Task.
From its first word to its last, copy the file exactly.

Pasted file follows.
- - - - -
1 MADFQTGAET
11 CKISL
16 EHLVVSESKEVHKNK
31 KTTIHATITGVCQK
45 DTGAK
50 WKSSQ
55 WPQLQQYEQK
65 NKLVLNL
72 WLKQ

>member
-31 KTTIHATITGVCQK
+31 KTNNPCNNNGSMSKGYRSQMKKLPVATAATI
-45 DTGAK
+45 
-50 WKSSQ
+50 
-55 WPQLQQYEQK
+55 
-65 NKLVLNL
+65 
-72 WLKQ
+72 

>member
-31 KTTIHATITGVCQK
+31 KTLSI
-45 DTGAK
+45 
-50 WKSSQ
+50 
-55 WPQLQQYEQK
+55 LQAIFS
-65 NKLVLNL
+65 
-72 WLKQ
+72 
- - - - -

1 MADFQTGAET
11 CKISL
16 EHLVVSESKEVHKNK
31 KTTIHATITGVCQK
45 DTGAK
50 WKSSQ
55 WPQLQQYEQK
65 NKLVLNL
72 WLKQ

>member
-31 KTTIHATITGVCQK
+31 KTNNPCNNNGSMSKGYRSQMKKLPVATAATI
-45 DTGAK
+45 
-50 WKSSQ
+50 
-55 WPQLQQYEQK
+55 
-65 NKLVLNL
+65 
-72 WLKQ
+72 

>member
-31 KTTIHATITGVCQK
+31 KTLSI
-45 DTGAK
+45 
-50 WKSSQ
+50 
-55 WPQLQQYEQK
+55 LQAIFS
-65 NKLVLNL
+65 
-72 WLKQ
+72 